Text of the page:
Spotlight on Bruno Publishing – news
WELLINGTON, Fla. — Bruno Publishing is an extension of Bruno Galleries, which was established in Tel Aviv in 1964. Having garnered prestige in Israel, the company recently opened offices in Wellington to reach clientele in the United States.
Bruno Galleries’ history dates back prior to World War II when Bruno Abramovitz opened a gallery in Romania. While the war stalled business, Bruno and his father reopened the gallery in Bucharest after it concluded. They stayed in business until the early ’60s with such high-profile clients as the Romanian Tsar. In 1960, Bruno immigrated to Israel and then established Bruno Galleries in Tel Aviv, which quickly became one of the leading galleries in Israel dealing to art collectors and tourists. In 1987, another gallery was opened in Jerusalem to yet more success. Today, the business remains in the family and is currently run by Burno’s Son Motti Abramovitz, the third generation in the art business.
Recent events in Israel have slowed tourism and business. In a decision to tap into the American market, Bruno Publishing established a base in Florida last year, which is run by Jack Rosen, North American operations manager. This year, which marks the company’s eight year at International Artexpo New York, Bruno Publishing will attempt to create greater correpondence with retail galleries, auctioneers, dealers and distributors in the states.
Bruno Publishing now co-operates with a serigraph workshop in Israel and distributes the work of many Israeli artists. “That is what makes us unique–bringing very good Israeli artists to the public. People from many places in the world have immigrated to Israel in the last 40 years, so you can sign artists from Eastern Europe, North Africa, Yemen and Russia. There are many kinds of art here,” Abramovitz said. He added that there are very many talented artists to choose from as a result of the long-standing reputation of Bruno Galleries.
Bruno Galleries’ choice in artists naturally depends greatly on the quality of their work but is also highly market driven, said Abramovitz. When the company finds an artist with good work, they guide them to create work that will be sellable for the company and the retail galleries. The company works with the artists for a few months to a year before they feel the artist has gotten to a level that they can start publishing and selling the artwork. “If we are working with 10 to 15 artists, there is also a line of more artists who are not quite ready yet,” said Abramovitz. Such a wide range of artists also allows the company to offer numerous genres of art, such as landscape, abstracts and figurative art by artists including Alexander & Wissotzky, Dorit Levy, Ben-Simhon, Dimitri Polak and Dorit Levy.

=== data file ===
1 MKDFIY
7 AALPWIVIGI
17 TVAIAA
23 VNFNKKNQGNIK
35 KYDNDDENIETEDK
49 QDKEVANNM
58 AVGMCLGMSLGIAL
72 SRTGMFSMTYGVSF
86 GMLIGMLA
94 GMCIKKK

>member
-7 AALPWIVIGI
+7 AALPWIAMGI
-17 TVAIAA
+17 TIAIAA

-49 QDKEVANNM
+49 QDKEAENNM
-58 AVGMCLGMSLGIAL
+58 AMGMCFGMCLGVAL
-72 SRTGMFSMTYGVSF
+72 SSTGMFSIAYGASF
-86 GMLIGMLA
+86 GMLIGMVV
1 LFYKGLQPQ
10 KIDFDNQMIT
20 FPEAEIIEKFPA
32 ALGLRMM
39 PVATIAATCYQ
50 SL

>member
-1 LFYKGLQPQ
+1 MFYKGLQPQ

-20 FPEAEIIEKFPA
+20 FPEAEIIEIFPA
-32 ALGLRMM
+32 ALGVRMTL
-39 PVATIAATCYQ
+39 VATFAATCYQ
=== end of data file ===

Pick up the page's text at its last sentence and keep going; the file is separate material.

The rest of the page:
A choice of artists and the serigraph workshop the company works with makes quality control easier to control and results in high-quality products. The company deals in originals, oils, acrylics, watercolors and serigraphs. Market demand in the past few years has prompted the company to also deal in giclee prints for a few of their artists. The serigraphs on canvas are hand embellished by the artists. Abramovitz said, at one point, he found himself having to assure one of his own artists that a serigraph was not an original.
Abramovitz said in doing business, company officials try their utmost to cooperate with customers. “I think we mostly listen and try to help our customers, the galleries, auctioneers and distributors. This is the main issue in dealing with the U.S. market since we are not from there,” he said. “I think if you ask our customers, they would say we offer very good service and we always try to listen to our customers’ needs.”
Bruno Publishing hopes to meet new customers in the next year and may reach out to European clientele. The company intends to distribute art that is targeted toward middle-class clientele who want to decorate their homes by concentrating on high-quality art at reasonable prices, both in the wholesale and retail markets.
“If you ask me what my dream is for the company, it would be a system of as many salespeople as possible who will go with our art from one gallery to the other and cover as many retail galleries as it takes [to get our art out there], because I am sure that we have a very good collection and very good artists,” said Abramovitz.
Abramovitz concluded, “Whatever we sell, it is very important to us. In terms of quality, that the art is something that stays with someone for years, something their children will inherit.”
FACTS & FIGURES
* Bruno Galleries was originally established in Romania before the Second World War.
* Bruno Publishing was created to tap into the North American market.
* Bruno Publishing has an online catalog that allows dealers to review art prior to ordering at www.brunopublishing.com.
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